ROGER TALLON IS FRANCE’S UNSUNG DESIGN PIONEER

A new retrospective celebrates Tallon’s forward-looking creations, which ranged from high-speed trains to folding chairs to the first portable TV.

It seems strange then that one of their most brilliant precursors, the French industrial designer Roger Tallon, whose revolutionary creations are used today by millions, is still virtually unknown to the general public, even inside France.

Now, the Musée des Arts décoratifs in Paris has taken a step toward correcting that with an extensive retrospectively aptly titled “Roger Tallon, Design in Motion.” It aims to shine the spotlight on the unsung French design pioneer, whose work on trains, planes and whole transportation networks, among countless other projects, was game-changing. (Tallon died in 2011 at the age of 82.)

The embodiment of avant-garde, Tallon’s repertoire dazzles. It ranges from the first portable television (circa 1963), cameras for Pathé and slide projectors for Kodak to state-of-the art machine tools, household appliances and, notably, furniture: the flat-folding TS chair; the Cryptogamme stool; the elegant, practical Wimpy chair, for France’s first fast-food chain. Then there are portable typewriters, flip-open ski boots, waterproof watches and a whole lot more, rising to a stunning peak in his transportation design.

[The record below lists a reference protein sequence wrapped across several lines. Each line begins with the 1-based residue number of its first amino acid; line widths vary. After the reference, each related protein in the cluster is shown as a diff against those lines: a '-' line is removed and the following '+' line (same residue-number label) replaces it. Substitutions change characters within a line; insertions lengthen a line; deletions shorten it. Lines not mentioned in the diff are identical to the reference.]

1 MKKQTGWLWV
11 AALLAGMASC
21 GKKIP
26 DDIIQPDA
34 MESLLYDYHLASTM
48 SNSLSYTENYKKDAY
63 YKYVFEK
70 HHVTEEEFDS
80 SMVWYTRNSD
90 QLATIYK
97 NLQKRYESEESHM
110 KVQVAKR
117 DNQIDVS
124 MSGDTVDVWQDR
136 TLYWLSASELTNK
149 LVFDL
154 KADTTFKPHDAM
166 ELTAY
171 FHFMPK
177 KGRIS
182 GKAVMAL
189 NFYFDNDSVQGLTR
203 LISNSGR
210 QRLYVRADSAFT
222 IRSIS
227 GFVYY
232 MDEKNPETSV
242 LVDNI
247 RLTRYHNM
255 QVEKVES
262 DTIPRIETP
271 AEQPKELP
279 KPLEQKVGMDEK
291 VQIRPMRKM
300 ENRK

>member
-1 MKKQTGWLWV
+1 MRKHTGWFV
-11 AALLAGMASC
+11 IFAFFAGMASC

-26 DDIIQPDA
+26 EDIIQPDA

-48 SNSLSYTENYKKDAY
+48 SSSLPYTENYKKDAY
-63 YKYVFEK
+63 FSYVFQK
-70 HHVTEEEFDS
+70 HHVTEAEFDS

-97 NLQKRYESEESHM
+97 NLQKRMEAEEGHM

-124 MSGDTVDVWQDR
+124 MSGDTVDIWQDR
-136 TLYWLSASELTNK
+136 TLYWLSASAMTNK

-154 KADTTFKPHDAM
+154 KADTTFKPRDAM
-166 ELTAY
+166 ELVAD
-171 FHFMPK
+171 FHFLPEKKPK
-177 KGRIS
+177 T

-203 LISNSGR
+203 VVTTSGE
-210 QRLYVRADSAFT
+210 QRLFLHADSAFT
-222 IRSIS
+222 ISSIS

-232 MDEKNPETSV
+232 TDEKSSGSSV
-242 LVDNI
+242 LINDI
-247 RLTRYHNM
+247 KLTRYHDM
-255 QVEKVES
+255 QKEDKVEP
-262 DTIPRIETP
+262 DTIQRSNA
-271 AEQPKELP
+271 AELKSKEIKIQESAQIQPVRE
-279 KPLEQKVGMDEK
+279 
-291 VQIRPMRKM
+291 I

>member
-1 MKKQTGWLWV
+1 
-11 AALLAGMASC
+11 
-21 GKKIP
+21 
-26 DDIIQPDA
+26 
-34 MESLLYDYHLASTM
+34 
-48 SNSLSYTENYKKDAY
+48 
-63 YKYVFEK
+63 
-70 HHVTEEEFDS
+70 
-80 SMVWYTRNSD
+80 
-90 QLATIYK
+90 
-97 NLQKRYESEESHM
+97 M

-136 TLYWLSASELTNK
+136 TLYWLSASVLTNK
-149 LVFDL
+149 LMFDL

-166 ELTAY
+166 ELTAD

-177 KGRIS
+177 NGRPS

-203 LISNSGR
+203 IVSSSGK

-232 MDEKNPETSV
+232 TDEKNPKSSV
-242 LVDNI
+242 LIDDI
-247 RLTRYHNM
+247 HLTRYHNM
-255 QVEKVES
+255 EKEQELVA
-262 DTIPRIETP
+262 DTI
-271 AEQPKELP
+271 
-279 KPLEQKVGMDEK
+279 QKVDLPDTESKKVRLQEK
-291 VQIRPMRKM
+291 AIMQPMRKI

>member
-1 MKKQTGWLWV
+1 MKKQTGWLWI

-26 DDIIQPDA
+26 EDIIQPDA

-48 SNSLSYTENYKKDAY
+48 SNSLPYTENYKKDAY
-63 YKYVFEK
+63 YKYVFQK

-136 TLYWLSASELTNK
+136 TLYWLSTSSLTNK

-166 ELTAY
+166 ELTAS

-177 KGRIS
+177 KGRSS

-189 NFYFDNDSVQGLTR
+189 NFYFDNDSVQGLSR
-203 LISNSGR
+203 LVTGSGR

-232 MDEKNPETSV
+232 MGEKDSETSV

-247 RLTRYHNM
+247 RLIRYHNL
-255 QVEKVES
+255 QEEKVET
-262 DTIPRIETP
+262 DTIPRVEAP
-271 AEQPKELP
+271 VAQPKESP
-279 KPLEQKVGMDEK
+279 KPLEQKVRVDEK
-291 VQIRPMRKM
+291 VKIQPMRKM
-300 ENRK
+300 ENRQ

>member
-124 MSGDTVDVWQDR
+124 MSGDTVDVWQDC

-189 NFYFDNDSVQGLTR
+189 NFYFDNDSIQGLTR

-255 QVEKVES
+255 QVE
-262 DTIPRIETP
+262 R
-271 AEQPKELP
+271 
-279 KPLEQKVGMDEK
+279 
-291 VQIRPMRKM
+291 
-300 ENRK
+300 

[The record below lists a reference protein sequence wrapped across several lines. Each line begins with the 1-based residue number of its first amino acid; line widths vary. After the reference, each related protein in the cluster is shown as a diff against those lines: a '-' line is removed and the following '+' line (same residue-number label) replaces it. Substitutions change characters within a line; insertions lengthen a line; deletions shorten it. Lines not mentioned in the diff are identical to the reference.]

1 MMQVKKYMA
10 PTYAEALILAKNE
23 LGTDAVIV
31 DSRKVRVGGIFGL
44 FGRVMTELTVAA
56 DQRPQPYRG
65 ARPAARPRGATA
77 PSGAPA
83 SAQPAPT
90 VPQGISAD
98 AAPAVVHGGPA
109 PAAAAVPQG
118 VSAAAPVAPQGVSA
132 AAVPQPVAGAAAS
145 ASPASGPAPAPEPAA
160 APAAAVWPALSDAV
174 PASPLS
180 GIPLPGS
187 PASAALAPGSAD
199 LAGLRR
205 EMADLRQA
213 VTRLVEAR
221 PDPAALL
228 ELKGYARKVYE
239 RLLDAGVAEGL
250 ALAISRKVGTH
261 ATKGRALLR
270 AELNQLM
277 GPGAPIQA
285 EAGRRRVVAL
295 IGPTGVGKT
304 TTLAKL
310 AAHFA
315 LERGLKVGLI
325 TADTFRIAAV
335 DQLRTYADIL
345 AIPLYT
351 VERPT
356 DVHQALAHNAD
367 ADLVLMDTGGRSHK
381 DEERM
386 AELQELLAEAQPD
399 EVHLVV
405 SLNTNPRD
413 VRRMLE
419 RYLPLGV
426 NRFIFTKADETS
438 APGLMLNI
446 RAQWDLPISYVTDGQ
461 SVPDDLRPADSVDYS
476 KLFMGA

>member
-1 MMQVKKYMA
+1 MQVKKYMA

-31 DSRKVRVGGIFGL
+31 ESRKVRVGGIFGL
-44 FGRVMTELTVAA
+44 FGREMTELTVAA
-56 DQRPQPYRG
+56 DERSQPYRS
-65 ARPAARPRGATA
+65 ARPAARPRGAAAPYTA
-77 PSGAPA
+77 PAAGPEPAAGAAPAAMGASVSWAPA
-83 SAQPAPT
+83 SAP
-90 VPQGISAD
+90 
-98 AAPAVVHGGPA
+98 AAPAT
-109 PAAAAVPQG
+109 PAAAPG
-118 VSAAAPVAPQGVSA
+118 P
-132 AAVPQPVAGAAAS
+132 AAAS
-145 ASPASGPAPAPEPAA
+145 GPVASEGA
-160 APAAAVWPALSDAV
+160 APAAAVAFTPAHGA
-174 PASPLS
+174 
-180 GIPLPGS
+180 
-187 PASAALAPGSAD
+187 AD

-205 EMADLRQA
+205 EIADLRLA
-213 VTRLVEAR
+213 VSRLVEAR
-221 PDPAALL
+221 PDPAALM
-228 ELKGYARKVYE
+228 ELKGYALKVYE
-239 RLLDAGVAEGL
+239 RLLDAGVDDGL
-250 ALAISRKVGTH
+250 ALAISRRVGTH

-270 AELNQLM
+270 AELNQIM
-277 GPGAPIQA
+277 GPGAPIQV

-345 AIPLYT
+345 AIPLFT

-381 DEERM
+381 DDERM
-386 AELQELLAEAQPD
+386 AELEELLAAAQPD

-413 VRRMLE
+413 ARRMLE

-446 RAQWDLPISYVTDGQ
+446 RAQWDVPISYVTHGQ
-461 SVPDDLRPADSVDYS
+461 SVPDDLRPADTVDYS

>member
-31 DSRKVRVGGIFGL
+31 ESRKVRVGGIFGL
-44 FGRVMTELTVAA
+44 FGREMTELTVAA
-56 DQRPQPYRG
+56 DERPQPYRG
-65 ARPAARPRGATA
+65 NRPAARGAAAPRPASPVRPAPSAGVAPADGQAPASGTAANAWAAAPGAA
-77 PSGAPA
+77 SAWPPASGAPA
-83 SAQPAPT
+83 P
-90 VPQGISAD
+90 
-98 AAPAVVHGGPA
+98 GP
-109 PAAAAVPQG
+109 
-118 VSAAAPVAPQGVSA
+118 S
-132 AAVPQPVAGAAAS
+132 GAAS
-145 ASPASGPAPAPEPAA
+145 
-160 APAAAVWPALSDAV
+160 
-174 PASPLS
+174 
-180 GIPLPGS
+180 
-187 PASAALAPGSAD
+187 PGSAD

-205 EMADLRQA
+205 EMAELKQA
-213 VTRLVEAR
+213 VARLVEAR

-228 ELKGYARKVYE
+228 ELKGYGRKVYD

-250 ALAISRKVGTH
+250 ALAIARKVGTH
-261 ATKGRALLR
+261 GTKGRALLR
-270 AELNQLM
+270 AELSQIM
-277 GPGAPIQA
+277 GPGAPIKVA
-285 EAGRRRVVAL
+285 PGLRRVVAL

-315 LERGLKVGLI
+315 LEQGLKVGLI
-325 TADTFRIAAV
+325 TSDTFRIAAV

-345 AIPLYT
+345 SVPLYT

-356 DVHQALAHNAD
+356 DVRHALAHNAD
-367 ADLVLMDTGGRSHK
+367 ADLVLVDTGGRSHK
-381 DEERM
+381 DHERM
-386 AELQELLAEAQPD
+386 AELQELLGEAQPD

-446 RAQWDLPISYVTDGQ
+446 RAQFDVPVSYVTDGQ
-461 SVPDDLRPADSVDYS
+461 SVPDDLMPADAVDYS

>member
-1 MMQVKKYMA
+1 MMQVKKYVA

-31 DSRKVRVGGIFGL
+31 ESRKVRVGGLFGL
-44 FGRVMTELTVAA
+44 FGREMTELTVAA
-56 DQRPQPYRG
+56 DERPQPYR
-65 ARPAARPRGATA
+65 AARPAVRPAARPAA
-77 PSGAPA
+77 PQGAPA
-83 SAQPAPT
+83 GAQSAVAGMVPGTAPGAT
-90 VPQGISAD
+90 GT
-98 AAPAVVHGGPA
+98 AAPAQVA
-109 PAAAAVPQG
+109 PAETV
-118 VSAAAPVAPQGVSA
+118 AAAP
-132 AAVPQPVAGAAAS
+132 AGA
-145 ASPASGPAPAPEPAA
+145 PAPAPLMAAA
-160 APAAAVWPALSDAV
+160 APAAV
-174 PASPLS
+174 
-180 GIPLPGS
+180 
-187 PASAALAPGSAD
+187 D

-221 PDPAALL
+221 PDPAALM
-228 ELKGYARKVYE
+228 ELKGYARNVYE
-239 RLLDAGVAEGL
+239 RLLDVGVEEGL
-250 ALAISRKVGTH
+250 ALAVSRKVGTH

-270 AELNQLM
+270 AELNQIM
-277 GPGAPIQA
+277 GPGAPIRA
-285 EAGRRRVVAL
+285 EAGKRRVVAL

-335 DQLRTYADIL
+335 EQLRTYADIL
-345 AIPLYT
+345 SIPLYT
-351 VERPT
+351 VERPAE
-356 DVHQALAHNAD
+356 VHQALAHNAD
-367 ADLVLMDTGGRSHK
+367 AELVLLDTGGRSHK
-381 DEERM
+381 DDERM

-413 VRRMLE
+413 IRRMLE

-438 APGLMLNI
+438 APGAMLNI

...After years of waiting in the wings, Paulin’s vintage furniture has become a desirable collectible. Does the same turnaround await Tallon’s designs? His Lip watches already have a partisans among vintage collectors, some of whom lent examples to the retrospective. New York gallery Demisch Danant offers such unusual Tallon pieces as a pair of 1966 palissander, steel, aluminum and leather chairs produced by Flambo. Rare Zombie chairs, the Metamorphic Trapezoidal bed and various versions of the iconic staircase have begun to turn up at fairs like Design Miami and have elicited growing interest online.

“No one cared about Paulin’s Élysée Palace furniture when we first showed it ten years ago. Now prices — and desire — have exploded,” says gallerist Stephane Danant. “It will take time for Tallon, too.”


Text by Jean Bond Rafferty

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